Roger McNamee: Apple’s iCloud isn’t very good

Elevation Partners Co-Founder Roger McNamee discussed Apple’s stock price, innovation and the company’s iCloud service. He spoke on “Bloomberg West.”

My issue with Apple is that the [iCloud] software isn’t very good and that they’ve made the experience less attractive and failed to recognize some of the opportunities in the cloud that are available to them… When are they going to wake up and realize that the cloud is the future of their world and that their cloud product, currently, is terrible? And, it doesn’t need to be; they’re Apple, they can get this right… They have two operating systems today [OS X and iOS]… iCloud is a third operating system and, if they were to treat it as an equal partner rather than subordinating it to the other two, the market opportunity there, I think, would be at least as big as iOS… Think about the original iPod. It only worked with Macs at the beginning. It didn’t take off until they opened it up to the whole world. Well, the same thing’s true with iCloud. When they open it up to the whole world, they’re going to take over the whole world… Dropbox exist[s] because Apple failed to get this right. – Roger McNamee

Full video here.

MacDailyNews Take: Major iCloud changes and additions were just announced a couple of months ago. Let’s get it all perfect — including building out the very expensive worldwide data center infrastructure — for Mac and iOS device users first before we think about opening it up to every Tom, Dick, and Harry who’ve settled for inferior, not to mention rather insecure, Android phones and Windows PeeCees first, okay?

Hey, Rog, by the way, how’s Palm doing?

Related articles:
Apple’s new iCloud storage plans: Cheap for consumers, even cheaper for developers – June 8, 2014
Apple unveils new versions of OS X and iOS, major iCloud update with iCloud Drive – June 2, 2014
Palm withdraws McNamee claims for Pre – March 10, 2009
Palm backer McNamee: Pre will take all iPhone users as AT&T contracts begin to expire in June – March 5, 2009


  1. iCloud, as it stands right now, is the worst of the cloud services.

    The changes made under Apple’s OS revisions look promising.

    But true real winner will be the one who creates data ubiquity;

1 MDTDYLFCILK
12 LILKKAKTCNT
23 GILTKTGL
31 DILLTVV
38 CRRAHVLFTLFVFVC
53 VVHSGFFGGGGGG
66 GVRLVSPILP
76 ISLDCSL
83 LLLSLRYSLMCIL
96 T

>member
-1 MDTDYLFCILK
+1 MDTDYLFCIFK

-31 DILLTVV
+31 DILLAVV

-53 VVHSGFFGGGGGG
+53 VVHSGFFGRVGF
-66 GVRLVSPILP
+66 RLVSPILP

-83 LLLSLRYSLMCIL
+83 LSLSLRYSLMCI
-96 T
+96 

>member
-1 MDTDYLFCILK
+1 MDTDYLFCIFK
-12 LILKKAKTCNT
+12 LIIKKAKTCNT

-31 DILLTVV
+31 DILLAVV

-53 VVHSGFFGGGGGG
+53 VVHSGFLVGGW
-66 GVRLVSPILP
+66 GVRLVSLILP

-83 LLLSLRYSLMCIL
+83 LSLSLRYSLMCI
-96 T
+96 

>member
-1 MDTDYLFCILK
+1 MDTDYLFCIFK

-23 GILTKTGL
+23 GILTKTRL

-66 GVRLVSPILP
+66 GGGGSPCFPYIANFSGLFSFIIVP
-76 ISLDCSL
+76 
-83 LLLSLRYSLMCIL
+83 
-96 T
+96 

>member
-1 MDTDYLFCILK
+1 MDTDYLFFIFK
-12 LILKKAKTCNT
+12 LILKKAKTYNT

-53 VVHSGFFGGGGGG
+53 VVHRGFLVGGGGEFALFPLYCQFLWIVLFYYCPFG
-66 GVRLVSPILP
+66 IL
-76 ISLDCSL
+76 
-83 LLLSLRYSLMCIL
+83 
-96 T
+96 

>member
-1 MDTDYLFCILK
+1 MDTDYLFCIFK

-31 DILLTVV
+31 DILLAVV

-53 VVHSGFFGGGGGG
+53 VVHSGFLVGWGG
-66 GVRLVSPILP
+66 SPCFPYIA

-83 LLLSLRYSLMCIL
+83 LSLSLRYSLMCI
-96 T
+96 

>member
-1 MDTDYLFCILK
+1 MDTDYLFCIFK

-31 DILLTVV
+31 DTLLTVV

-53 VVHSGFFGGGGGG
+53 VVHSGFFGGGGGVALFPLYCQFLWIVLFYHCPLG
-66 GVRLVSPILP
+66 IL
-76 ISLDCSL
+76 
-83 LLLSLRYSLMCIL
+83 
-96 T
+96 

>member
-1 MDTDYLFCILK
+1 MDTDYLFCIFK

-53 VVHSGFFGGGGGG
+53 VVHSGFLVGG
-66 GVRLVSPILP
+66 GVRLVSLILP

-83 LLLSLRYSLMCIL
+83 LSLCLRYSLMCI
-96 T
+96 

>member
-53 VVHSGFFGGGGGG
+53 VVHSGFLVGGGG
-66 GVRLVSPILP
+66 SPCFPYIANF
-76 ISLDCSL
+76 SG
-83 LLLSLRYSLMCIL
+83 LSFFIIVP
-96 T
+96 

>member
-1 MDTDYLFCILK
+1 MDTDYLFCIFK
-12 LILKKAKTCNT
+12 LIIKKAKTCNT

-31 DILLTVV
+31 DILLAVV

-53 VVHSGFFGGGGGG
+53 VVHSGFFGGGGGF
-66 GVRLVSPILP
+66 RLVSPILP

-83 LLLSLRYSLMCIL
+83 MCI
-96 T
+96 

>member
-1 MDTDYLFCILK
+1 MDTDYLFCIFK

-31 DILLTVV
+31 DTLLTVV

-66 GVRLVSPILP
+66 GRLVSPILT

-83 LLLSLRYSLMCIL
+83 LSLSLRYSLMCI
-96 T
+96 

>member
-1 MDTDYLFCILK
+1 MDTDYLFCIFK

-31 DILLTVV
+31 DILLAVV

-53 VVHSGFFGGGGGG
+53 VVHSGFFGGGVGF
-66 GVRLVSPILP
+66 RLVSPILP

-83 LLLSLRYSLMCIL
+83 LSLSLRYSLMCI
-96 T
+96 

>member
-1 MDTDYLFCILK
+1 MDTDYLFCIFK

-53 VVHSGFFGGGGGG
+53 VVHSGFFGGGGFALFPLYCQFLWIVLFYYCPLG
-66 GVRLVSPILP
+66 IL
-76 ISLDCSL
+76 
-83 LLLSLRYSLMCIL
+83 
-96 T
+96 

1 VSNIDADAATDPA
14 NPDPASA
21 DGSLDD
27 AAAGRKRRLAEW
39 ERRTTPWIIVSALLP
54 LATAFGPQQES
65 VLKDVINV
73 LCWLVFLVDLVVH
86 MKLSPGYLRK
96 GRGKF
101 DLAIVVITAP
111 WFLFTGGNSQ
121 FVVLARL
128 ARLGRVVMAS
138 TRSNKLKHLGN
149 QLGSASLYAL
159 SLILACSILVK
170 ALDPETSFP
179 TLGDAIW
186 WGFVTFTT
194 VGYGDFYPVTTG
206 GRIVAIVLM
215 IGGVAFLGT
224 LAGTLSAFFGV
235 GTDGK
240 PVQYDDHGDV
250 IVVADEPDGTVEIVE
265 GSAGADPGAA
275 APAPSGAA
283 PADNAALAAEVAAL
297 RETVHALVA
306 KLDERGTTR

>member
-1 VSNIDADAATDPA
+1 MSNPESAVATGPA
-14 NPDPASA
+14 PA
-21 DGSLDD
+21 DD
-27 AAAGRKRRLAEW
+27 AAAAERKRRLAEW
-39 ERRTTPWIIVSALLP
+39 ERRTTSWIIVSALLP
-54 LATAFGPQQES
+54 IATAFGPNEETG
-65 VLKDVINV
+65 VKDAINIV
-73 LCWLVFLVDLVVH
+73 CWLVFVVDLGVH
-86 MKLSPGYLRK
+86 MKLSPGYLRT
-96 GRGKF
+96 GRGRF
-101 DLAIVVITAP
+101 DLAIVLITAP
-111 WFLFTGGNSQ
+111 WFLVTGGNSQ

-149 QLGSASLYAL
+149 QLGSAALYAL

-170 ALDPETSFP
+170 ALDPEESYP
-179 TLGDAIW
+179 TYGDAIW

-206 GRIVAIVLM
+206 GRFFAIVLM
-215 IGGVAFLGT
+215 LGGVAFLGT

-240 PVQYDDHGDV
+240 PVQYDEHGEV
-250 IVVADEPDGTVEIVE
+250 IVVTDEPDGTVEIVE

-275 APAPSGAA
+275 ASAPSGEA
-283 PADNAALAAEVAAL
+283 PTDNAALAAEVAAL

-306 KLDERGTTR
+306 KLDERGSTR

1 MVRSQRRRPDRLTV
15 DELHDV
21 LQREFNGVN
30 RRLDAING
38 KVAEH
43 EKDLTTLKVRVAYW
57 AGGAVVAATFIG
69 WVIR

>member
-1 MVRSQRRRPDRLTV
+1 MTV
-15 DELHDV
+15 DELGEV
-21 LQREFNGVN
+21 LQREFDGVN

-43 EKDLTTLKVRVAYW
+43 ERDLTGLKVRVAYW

Apple seems to finally have heard that message. You can not segregate your users on the cloud. They will go to the place where one stop shopping does the trick

    1. Actually, there are no ‘one stop shopping’ cloud services, nor should there be. Maybe someone will attempt it some day, but I suspect that specialty cloud services are going to be around for eternity.

      Meanwhile, I never have understood Apple’ bungled cloud strategies all these years. I supported them, paid for them, and found them both innovative and blundering at the same time.

      The future of iCloud: Sounds good so far. But I’m not playing in the sandbox until Apple removes the cat excrement and fills it up with lots of sandy goodness. Playing with the beta isn’t a good time quite yet.

    1. Including Roger McNamee, yes. Thank you for the help.

      And only now Roger McNamee realizes iCloud is not good.

      Why people think that just because a [piece of crap] product or service comes out first time it is good? Top of my mind…., Ping,, Fire Phone, Zune,

      Just looking at its name you know the product/service it’s doomed.

      “The Human Spider”, said Peter.
      “Is that all you got!?” asked the announcer.
      “Yes” replied Peter.
      “That sucks!” said the announcer.

      Except for a few products like Windoz 8, you must assume everything else that comes out first time is bad.

    2. I agree with you, while Apple has announced an intention to offer dropbox-like functionality, I really do not see what all the bitching is about.

      MDN – iCloud is open to pc users, it just isn’t integrated with Windows. Go to and login on a Windows Box, edit your documents using iWork in the cloud, upload/download your files, even convert them on the fly to Microsoft office formats. What is so awful about it?

      I support several hundred user who have iPads and Mac and use iCloud extensively with the iWork suite. I’ve literally used it thousands of times to migrate users from one iPad revision to another, it works great. I use it to share photos and document with people across the country.

      Would it be nice to have more third party app integration, sure, would more “free” space make a lot of sense, yes. But it certainly isn’t broken. I think focusing on Dropbox cloning has the potential to make it worse, I personally dislike dropbox.

  2. I am an Apple product user for many years. I have a 27″ iMac, a 17″ MacBook Pro, a 15″ MacBook Pro and 2 iPhones. iCloud is bad. I need to deal every day with people who have Windows systems. We don’t need flip answers. We need a better iCloud product. Steve Jobs had as his first priority to make great products. Would he be happy with this offering?